A third of South African children under six months old are now exclusively breastfed. This is a nearly five-fold increase over the last twenty years.* This big shift is largely thanks to the combined efforts of breastfeeding advocates, healthcare providers and government. The South African Breastmilk Reserve (SABR) in partnership with Provincial departments of Health in the Eastern Cape, Free State, Limpopo, Northern Cape and North West Province has aided thousands of mothers and babies with access to breastmilk banks and breastfeeding support.
“The dramatic increase in breastfeeding rates would not have been possible without the sustained partnership between the Department of Health (DOH), healthcare providers and organisations like the SABR,” says Daddy Matthews, Deputy Director of Nutrition at the Limpopo Department of Health (LDOH). Last year the LDOH expanded its human milk banking activities, aiming to protect, promote and support breastfeeding, by establishing the first state-of-the-art human milk banking facility in Limpopo at Mankweng Provincial Hospital. This is the first of four new public sector human milk banks proposed for rollout in Limpopo.
In 1998 the South African Demographic and Health Survey (SADHS) found that just 7% of infants under the age of six months were exclusively breastfed. The latest edition of the survey found that that proportion had increased to 32% by 2016.
“The survey is welcome evidence that society can and will change its attitude to breastfeeding. If given the right interventions,” says Stasha Jordan, breastfeeding activist and Executive Director of the SABR. SABR is sponsored by founding partner Netcare and Discovery.
Since its inception in 2003, the SABR has set up, operated and handed over 51 human milk banks. They serve over 100 hospitals throughout South Africa. These banks provide much-needed breastmilk to both premature babies of mothers who have difficulty initiating lactation, and orphaned babies. The human milk banking initiative, coupled with the implementation of the ‘Mother and Baby Friendly Health Initiative’ of the NDOH, have contributed to the increase in breastfeeding rates for infants under six months old.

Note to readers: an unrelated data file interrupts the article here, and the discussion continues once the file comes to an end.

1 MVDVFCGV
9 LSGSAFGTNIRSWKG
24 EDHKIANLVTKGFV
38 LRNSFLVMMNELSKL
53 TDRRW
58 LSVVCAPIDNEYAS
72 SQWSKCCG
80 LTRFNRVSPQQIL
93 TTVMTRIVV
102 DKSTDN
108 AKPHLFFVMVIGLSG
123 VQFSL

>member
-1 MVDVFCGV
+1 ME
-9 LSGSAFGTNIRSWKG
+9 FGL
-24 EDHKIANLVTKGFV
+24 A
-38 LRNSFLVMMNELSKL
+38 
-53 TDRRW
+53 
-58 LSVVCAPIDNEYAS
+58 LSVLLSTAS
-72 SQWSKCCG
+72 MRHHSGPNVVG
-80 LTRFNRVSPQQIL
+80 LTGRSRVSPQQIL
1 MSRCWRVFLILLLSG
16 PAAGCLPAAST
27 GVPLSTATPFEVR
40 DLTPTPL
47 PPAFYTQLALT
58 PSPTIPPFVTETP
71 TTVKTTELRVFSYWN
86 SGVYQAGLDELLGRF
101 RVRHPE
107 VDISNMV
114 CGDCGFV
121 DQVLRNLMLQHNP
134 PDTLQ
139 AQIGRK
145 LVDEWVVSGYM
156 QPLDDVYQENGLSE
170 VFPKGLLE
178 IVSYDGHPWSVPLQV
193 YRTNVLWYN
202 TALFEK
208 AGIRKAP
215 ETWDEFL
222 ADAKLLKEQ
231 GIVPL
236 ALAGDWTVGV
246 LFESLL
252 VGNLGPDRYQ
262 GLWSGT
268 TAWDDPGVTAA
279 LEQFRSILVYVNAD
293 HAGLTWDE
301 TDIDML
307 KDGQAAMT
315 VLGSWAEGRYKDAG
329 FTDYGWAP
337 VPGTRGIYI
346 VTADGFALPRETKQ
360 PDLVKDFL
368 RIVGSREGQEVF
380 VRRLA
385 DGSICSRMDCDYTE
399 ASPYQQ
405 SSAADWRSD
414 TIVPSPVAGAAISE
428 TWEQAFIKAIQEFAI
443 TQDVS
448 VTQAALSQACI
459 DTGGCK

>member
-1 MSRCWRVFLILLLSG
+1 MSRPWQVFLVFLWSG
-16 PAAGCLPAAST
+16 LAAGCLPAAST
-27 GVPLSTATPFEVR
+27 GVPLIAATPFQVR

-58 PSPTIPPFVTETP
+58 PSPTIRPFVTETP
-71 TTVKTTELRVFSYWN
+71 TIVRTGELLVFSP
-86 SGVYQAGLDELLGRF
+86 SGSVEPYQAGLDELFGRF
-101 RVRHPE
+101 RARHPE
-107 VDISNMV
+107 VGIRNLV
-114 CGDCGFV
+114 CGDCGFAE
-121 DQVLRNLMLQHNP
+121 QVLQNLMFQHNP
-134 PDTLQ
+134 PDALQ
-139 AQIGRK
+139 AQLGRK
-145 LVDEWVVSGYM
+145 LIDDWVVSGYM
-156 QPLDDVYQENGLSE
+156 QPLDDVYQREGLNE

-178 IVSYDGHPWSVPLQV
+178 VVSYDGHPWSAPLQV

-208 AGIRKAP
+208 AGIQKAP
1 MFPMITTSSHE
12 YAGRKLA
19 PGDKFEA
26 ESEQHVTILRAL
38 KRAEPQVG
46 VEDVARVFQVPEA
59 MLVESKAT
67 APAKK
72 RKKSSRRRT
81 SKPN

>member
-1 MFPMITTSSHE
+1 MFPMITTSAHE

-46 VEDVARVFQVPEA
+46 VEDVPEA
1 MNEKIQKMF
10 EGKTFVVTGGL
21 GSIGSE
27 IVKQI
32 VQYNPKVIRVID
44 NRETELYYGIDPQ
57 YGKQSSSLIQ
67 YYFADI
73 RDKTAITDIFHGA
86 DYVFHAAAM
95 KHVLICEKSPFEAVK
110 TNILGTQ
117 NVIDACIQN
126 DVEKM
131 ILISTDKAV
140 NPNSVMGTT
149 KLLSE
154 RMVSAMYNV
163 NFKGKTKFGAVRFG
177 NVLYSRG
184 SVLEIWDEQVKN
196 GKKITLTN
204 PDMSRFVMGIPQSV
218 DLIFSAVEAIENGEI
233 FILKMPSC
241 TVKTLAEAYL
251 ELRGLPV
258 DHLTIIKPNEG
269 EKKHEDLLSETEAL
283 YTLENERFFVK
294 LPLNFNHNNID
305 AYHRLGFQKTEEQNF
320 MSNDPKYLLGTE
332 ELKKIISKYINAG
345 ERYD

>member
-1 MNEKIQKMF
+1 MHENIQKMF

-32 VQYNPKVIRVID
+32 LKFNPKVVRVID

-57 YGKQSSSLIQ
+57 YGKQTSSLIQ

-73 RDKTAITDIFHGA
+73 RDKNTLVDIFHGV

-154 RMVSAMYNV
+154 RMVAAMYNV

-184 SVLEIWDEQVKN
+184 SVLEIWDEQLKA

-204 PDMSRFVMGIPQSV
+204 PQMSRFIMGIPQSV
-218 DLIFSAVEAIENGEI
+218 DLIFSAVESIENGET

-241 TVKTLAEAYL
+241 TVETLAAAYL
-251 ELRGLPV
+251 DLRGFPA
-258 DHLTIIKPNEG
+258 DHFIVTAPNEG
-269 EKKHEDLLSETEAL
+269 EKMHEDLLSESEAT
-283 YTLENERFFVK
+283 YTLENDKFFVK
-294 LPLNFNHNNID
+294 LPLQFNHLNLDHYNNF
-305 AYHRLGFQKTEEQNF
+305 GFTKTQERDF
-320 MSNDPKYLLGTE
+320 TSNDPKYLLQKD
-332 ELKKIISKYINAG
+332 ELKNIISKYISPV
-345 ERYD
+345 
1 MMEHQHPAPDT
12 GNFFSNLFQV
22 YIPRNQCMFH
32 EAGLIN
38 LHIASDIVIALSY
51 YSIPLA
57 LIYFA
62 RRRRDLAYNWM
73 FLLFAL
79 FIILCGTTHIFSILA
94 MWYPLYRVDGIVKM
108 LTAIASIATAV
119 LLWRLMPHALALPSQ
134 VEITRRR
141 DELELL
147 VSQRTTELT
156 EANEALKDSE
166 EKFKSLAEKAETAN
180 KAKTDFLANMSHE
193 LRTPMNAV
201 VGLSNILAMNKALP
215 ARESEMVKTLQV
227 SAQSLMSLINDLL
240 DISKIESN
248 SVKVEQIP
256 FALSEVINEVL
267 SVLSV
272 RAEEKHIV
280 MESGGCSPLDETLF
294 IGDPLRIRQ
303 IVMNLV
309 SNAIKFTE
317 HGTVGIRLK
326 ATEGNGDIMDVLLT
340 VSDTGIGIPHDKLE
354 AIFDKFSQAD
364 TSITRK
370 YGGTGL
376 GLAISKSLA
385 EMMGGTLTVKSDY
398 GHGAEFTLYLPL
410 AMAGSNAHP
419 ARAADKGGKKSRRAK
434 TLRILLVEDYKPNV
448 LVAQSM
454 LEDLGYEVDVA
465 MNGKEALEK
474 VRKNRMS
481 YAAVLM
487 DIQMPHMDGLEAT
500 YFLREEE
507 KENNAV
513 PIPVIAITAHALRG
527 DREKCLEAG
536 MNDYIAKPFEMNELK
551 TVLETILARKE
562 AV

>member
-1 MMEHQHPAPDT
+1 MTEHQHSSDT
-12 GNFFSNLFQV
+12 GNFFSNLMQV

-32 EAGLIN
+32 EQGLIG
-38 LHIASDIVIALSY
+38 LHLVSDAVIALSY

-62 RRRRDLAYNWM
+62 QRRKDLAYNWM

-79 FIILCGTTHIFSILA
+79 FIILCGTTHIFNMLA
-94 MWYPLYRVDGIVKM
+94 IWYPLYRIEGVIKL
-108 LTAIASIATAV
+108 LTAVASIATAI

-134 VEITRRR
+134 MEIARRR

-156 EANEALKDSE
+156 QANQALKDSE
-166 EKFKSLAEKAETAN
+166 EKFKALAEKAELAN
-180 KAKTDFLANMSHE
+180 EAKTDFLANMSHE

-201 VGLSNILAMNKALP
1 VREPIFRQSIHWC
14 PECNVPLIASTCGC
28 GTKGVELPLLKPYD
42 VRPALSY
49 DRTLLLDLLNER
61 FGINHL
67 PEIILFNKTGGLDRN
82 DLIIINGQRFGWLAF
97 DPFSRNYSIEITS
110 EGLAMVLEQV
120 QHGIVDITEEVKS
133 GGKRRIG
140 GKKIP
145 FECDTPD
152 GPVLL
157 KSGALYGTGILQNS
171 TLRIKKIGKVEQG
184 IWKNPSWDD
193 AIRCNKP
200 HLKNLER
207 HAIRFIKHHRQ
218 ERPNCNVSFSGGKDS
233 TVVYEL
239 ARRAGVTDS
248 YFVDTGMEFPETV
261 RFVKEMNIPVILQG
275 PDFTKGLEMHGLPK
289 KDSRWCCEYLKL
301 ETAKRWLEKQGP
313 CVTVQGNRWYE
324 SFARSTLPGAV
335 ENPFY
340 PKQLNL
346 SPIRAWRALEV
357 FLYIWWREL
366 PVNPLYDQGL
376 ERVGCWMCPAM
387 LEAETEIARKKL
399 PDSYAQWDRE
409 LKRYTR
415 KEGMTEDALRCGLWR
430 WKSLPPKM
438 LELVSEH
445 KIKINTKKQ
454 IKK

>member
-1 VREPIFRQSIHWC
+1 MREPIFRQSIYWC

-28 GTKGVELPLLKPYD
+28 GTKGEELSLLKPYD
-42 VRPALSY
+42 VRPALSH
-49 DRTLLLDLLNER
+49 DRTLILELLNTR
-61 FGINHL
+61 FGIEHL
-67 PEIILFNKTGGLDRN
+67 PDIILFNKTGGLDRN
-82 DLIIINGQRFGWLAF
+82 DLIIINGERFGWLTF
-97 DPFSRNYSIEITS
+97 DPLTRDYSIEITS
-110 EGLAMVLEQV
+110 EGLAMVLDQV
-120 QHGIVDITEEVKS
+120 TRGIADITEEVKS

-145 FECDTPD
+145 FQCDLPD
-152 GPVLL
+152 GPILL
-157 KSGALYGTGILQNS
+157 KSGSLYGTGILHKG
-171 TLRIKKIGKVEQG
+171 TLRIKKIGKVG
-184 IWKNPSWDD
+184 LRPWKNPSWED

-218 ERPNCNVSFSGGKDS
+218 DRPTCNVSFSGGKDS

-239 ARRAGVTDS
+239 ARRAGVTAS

“We are lucky to have great partners in the Provincial and National Departments of Health, Discovery, and Netcare. We’ve helped save thousands of premature and very-low-birth-weight infants in NICUs around the country. We promote exclusive breastfeeding for all children,” explains Jordan.
“As positive as the results of the SADHS are, we still have a long way to go,” says Matthews. “To meet the Sustainable Development Goals for 2025, exclusive breastfeeding rates of infants up to 6mo need to increase to 50%. More human milk banks means babies without access to their mothers’ milk can still be fed breastmilk.”
“We should see these results as a call to redouble our efforts,” urges Jordan. “There is no question that breastfeeding gives babies their best possible start to life. We must educate and support mothers. We must enable them to breastfeed. This will grow food security for children in Africa and decrease infant mortality and morbidity rates,” she continued.
“To continue this positive trend, we need more active and widespread support from business and civil society. For example, it is ‘taboo’ to breastfeed in public. Workplaces don’t adequately support breastfeeding mothers. All sectors of our society must work together if we are to reach our goal.,” says Matthews.
To get involved and alleviate the challenges faced by the South African Breastmilk Reserve (SABR), including low breastfeeding rates in South Africa, sourcing donor mothers and funding for the operation of the milk banks, please visit www.sabr.org.za or call 011 482 1920 or e-mail: email@example.com.